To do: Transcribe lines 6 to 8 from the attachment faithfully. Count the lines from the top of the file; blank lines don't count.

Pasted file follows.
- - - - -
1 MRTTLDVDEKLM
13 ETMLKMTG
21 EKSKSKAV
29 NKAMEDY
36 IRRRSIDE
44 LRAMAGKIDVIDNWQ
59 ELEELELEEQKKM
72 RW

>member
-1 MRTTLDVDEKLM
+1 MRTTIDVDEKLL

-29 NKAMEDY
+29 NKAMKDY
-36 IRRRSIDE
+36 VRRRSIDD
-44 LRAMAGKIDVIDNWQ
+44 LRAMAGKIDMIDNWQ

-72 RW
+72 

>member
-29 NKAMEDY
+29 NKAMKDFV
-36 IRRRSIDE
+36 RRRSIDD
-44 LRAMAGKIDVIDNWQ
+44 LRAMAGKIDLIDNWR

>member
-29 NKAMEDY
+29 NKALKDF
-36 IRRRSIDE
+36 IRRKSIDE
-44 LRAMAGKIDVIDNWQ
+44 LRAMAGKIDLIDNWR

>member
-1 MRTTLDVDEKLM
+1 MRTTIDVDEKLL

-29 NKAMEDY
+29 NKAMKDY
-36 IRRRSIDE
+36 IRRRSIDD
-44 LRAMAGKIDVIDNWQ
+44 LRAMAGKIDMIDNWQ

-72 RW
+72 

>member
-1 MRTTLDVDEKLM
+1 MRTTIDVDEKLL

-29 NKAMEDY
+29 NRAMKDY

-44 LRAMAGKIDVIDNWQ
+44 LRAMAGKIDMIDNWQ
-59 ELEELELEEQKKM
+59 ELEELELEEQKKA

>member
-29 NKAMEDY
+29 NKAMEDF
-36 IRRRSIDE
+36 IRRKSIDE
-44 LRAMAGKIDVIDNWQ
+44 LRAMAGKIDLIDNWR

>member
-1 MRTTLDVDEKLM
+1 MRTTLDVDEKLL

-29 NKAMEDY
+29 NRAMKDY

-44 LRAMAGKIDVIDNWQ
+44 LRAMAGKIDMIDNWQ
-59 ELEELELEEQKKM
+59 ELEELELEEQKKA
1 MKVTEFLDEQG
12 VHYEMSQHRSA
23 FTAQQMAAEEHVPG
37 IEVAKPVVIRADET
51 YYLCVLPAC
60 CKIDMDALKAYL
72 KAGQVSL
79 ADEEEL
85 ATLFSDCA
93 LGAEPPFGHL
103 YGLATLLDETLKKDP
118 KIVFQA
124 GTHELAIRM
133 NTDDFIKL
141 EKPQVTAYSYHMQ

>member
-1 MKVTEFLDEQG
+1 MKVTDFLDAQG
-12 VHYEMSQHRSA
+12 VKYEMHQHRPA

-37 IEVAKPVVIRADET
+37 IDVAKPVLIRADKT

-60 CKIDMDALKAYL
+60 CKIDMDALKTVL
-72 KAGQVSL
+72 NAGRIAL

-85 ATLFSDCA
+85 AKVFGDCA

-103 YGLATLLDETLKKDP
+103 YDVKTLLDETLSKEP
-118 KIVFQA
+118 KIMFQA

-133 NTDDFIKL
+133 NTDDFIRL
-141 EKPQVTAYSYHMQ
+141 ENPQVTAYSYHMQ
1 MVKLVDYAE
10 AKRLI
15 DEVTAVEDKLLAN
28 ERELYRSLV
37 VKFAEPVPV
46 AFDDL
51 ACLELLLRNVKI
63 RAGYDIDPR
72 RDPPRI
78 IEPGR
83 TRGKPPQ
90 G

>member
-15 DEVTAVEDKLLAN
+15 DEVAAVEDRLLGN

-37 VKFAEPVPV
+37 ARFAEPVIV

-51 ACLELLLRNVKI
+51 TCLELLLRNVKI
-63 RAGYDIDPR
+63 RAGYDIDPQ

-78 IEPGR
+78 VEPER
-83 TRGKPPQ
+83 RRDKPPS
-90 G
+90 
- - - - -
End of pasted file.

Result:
44 LRAMAGKIDVIDNWQ
59 ELEELELEEQKKM
72 RW